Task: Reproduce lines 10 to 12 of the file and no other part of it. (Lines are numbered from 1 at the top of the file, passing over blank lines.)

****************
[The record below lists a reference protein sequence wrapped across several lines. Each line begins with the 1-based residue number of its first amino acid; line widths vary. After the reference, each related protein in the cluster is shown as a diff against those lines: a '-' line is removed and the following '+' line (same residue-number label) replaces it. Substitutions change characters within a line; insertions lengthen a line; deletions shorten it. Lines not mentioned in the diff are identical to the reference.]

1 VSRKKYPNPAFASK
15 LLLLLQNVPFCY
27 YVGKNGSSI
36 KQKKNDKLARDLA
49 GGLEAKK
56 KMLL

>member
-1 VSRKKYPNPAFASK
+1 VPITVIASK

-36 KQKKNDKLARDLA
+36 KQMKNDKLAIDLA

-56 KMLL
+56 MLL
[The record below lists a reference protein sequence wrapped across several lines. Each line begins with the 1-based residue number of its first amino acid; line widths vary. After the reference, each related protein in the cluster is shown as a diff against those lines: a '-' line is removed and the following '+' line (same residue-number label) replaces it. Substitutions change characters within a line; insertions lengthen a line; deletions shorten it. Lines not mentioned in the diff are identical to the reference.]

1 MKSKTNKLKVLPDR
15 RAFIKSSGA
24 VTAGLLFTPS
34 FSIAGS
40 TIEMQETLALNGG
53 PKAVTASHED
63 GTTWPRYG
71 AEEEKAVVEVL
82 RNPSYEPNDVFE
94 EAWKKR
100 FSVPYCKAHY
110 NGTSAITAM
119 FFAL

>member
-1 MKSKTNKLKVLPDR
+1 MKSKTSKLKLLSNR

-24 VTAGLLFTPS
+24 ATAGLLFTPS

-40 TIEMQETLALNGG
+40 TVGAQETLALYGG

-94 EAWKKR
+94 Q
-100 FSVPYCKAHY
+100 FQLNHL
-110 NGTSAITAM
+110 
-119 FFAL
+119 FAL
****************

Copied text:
+1 VPITVIASK

-36 KQKKNDKLARDLA
+36 KQMKNDKLAIDLA